This book is about transformation and coming to terms with who you are—whoever you are—and accepting that. Not to say that this is any easy task. But in this day and age, I think we have to work towards giving ourselves at least that much.
Being swallowed by the haunted photo album wasn’t Alison’s first problem. Her real issue is letting herself be swallowed by the idea of the Monstergirl and shutting out the world and the people who care about her.
Her only way out may be to accept herself as who she is now, scars and all, even if that means embracing the monster inside.
Do yourself the favor of checking out this amazing author, and this amazing press as well. You won't regret it!
Get your copy of PAPER TIGERS
Find out more about Damien Angelica Walters:
Find out more about the publisher, Dark House Press
Editor-in-chief Richard Thomas' Twitter
There’s nothing new to say about werewolves. Silver bullets, pentagrams on the palm, sudden urges for rare steak, howling, full moon transformations, bloodthirsty beasts rampaging about. We’ve seen it all, right?
Well, think again. As Jones, veteran speculative fiction writer, shows, there’s plenty more to tell, plenty more waiting to burst through to the surface. And some of what we think we know might need to be rewritten.
Of course you don’t believe in werewolves, right? Why would you? But maybe all those stories your grandpa told you weren’t just stories. Maybe he wasn’t just going senile when he talked about shifting and chasing after chickens, coming home bloody-jawed but satisfied. You always kept him talking because it seemed to make him happy, but what happens when all those stories turn out to be true?
Mongrels follows a young unnamed narrator and his aunt Libby and uncle Darren across the southern United States. They don’t have much except for each other and their secret: theirs is a family of wolves. Our narrator is a late bloomer and might never turn into a wolf, though he desperately wants to become a werewolf in order to fit into his little family. He sure as hell doesn’t think he’ll ever fit in anywhere else. In that sense, this is a coming-of-age story more than any other type of story. It’s a boy trying to figure out who he is, where he fits in the world, and dealing with his family and more embarrassingly, his body.
Jones has a very distinct writing style, a bit clipped and direct, and oh, so West Texas. I don’t think he can help himself—it just comes out. This book is definitely literary fiction. Perhaps if you read Lauren Beukes’s The Shining Girls or William Gay’s posthumously published Little Sister Death you might have a sense of an idea, but Jones is truly one of a kind.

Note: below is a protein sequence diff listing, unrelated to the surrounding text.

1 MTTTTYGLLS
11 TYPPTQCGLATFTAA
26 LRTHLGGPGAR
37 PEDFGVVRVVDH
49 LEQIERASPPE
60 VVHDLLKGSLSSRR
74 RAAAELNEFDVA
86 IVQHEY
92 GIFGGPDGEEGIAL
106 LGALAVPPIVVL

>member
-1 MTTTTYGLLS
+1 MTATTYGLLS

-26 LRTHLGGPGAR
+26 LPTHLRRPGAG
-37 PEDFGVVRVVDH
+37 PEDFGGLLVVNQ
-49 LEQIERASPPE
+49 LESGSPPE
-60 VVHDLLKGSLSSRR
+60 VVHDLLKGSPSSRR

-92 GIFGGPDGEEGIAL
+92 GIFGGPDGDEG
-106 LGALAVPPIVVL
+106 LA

I’ve been watching and reading a lot of werewolf media because of this book and I just keep thinking about how the genre seems a bit dead right now, like no one has anything new to offer. There are some interesting things, just looking at what was released in 2015, I did enjoy the movie When Animals Dream and the book When We Were Animals by Joshua Gaylord. I should mention I only read this book last week at the urging of Stephen himself, so there you go. I also only saw Ginger Snaps for the first time this past year and I actually quite liked that as well. Glen Duncan’s book The Last Werewolf is great and bears mentioning, while we are on the subject. I just tend to have trouble with werewolf stuff. And this is why.
Werewolves are people, but in the end, they are too much monster, or too much creature, and it seems that they always have to die. I know the ending before I start, so I just tend to stay away. There is a script already written for “werewolf” and whenever someone wants to use it, they just drag it out, dust it off, and copy it.
No? There is another whole set of werewolf movies that don’t deal as much with the internal struggle and are more about the slash-and-grab, but since we are talking about the coming-of-age story, that’s what I’m focusing on.